Ride sharing, a recent phenomenon where people voluntarily offer people rides in their own cars for a fee, is a huge point of contention with traditional taxi services and metropolitan governments. The legality is somewhat in question, but what’s at stake is the revenues associated with taxi cabs.
Ride sharing beefs entirely about the money
The difference between “ride sharing” services like Uber or Lyft and a taxi is thus: taxicabs are vehicles licensed and solely used to ferry passengers, but ride sharing is a voluntary use of one’s own personal vehicle for a fee. You sign up to be a driver, and people who need a ride pick you from a smartphone app. They then give you a “donation” for the ride.
Taxicabs require licensure for the vehicle itself, often called a “medallion,” from the city in which the cab operates. They are prohibitively expensive and thus often controlled by corporate entities.
Ride sharing doesn’t, which pisses off taxi companies, taxi drivers and city governments worldwide, which are losing control. That’s why so many cities, such as Portland, New York and San Francisco, are up in arms over ride sharing – it chaps the ass of the already wealthy.
Some get the goldmine
If capitalism actually existed in America, ride sharing wouldn’t be a problem.
The medallion system works by cities throttling the number of medallions available. Each one is good forever; they transfer among vehicles. New York has barely issued any since the Great Depression, and there are fewer extant cabs today than when Babe Ruth was playing. Other large cities, such as Chicago or Boston, barely issue new ones either. San Francisco has only 1600.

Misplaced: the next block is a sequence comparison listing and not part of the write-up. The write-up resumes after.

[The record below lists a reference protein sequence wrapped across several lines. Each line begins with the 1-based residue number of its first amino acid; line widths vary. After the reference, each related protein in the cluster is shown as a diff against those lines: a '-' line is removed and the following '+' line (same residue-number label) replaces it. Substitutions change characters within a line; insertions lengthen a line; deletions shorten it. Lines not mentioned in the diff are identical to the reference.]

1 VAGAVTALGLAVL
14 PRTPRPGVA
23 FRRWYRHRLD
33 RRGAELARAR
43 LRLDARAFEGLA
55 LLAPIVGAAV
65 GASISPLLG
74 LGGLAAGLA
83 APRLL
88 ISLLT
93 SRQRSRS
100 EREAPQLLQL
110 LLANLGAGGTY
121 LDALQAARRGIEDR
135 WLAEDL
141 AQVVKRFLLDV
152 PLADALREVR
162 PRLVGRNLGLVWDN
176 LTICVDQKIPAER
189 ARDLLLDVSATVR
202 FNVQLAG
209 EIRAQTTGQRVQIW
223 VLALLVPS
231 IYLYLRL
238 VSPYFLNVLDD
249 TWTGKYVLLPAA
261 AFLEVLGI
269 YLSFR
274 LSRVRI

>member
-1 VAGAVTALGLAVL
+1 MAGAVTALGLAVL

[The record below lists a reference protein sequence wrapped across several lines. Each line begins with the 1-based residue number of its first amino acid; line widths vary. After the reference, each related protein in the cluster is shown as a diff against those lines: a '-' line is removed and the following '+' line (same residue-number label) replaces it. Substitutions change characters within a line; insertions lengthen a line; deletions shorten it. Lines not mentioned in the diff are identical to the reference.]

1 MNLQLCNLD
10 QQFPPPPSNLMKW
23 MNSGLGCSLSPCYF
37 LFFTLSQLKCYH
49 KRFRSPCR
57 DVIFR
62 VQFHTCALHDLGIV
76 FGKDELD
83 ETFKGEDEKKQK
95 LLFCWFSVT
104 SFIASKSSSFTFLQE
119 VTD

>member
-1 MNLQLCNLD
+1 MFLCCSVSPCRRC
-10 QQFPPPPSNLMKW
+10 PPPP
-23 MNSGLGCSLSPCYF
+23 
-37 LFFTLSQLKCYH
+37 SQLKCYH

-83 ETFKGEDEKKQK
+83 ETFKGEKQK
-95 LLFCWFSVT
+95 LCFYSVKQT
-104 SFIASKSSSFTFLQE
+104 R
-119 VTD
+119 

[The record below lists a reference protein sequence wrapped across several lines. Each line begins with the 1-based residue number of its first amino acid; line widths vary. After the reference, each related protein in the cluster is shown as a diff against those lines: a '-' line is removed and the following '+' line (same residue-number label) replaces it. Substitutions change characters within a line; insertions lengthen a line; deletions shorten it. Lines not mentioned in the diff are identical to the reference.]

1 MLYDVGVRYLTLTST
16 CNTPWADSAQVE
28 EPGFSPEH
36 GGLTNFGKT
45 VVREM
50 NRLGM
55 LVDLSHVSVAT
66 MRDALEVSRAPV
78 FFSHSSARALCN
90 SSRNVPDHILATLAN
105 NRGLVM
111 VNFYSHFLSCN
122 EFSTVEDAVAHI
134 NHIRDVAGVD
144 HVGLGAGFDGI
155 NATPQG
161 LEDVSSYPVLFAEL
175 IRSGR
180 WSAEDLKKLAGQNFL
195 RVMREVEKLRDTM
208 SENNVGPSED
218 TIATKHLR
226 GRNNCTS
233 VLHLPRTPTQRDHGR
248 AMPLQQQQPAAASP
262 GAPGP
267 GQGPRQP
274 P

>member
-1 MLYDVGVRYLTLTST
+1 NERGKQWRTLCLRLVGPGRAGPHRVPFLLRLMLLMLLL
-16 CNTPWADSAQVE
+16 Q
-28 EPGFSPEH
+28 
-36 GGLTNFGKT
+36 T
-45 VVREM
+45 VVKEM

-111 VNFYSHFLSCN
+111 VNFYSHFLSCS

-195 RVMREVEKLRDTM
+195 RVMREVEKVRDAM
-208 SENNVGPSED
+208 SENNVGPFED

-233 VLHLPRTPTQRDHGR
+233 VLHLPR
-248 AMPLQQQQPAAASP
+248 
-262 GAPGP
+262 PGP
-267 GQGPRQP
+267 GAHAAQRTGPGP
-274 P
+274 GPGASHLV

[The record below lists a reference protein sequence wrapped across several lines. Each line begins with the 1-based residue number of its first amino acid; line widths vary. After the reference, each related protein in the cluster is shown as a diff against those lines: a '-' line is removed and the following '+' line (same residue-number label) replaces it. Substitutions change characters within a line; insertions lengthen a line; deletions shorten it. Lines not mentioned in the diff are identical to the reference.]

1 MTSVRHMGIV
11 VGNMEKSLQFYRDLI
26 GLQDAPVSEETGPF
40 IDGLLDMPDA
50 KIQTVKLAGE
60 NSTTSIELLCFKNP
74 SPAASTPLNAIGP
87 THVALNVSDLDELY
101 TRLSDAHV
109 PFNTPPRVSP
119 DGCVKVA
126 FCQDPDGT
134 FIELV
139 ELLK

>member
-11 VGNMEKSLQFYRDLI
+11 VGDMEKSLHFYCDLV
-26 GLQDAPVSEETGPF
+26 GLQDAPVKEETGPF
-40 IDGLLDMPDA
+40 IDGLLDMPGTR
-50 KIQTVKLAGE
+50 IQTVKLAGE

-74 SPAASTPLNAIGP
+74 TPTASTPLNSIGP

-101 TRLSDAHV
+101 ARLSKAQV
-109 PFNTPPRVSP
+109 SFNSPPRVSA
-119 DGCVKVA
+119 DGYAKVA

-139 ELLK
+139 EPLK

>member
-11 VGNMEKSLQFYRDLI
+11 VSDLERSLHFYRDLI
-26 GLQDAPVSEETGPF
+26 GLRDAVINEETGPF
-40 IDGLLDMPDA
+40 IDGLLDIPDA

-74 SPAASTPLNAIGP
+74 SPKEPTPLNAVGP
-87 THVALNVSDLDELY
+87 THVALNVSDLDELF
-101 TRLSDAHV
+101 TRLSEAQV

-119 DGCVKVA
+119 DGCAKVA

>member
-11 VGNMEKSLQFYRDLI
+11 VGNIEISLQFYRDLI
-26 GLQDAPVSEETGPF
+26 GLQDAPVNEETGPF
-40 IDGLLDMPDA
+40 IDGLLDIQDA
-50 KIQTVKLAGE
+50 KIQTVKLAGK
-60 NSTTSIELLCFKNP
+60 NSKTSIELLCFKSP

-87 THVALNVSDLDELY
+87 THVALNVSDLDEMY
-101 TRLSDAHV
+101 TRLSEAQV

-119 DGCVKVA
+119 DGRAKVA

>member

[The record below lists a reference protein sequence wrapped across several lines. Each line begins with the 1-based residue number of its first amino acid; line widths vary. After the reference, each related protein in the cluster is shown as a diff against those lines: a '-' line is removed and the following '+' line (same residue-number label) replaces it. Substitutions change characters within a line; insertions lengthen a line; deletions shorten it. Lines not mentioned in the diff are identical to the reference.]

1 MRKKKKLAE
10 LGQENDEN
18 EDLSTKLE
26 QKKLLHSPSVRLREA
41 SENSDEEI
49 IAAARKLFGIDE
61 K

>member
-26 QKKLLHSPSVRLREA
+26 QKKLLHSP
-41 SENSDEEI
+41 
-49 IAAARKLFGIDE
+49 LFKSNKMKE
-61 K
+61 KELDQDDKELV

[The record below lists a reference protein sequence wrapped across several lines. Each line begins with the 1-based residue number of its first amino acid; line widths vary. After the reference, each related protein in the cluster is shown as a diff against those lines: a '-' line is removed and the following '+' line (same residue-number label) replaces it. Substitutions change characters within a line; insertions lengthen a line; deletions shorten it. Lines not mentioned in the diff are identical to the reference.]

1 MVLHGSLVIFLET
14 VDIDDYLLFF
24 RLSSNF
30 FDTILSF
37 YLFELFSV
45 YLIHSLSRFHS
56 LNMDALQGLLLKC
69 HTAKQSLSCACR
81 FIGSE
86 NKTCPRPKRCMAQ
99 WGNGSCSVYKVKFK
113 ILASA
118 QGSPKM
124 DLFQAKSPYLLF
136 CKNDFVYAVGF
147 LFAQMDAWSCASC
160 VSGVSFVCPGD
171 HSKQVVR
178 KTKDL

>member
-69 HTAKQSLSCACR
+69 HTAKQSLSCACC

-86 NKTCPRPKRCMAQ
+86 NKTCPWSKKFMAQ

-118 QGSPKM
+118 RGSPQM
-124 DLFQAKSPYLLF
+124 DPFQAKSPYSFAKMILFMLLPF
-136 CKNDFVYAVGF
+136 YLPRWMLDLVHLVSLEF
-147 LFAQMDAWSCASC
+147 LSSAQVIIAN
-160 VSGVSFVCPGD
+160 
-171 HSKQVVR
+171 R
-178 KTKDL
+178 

Due to the scarcity, existing medallions are often bought or leased by investors or cab companies. Then come vehicles and drivers.
Medallion owners and cab companies, according to PriceEconomics, charge rent for using the car – not unlike stage fees for dancers that are “putting themselves through college” – and other administrative fees, which is where cab companies make their money. Casual investors, according to Slate, average a 5 percent ROI – a $1 million medallion, which isn’t uncommon, thus generates $50,000 in dividends.
In other words, taxis are very lucrative for those who can afford to buy the medallions.
Some get the shaft
Believe it or not, ride sharing is better for drivers. Cab drivers often start their shift more than $100 in the hole for rent. In New York, average daily income for a cabbie is about $96. Drivers pay for their own gas, and since the medallion is leased to them, they are classified as “independent contractors,” which means no benefits and fewer rights as employees.
Thus, taxis are not lucrative for those who drive them.
The medallion system also leads drivers, according to BusinessWeek, to quit when they’ve hit an acceptable daily minimum. Each person is different, but once you’ve made a decent enough profit after rent…why keep chasing fares?
Seasoned professional drivers can earn much more money through ride sharing via Lyft, InstantCab, Sidecar or Uber. InstantCab reported that of ten anonymous drivers they tracked data for (three professionals, seven amateurs), professional drivers made at least $1,000 more. One out-earned the highest earning amateur by more than $2,000. Unlike traditional taxi driving, they also make money the second they hit the road. One cabbie now driving for Uber after years in a regular taxi reported a 20 percent bump to BusinessWeek.
Consumers, though, don’t benefit from the one consumer protection involved in taxis – fixed rates. Cities fix rates for cabs, whereas ride sharing companies charge higher rates for peak times. Non-peak hours, though, are much cheaper. There is also much more chance involved, since anyone can basically sign up, which has lead to some tragedies.
Part of the issue is the clash of 21st century technology with 20th century corporatism. How are the old guard to compete? Can they at all? Hopefully not; the medallion system is muscle for the bosses and frankly, the bosses can hang.
One thing is certain – the system as such is on the way out.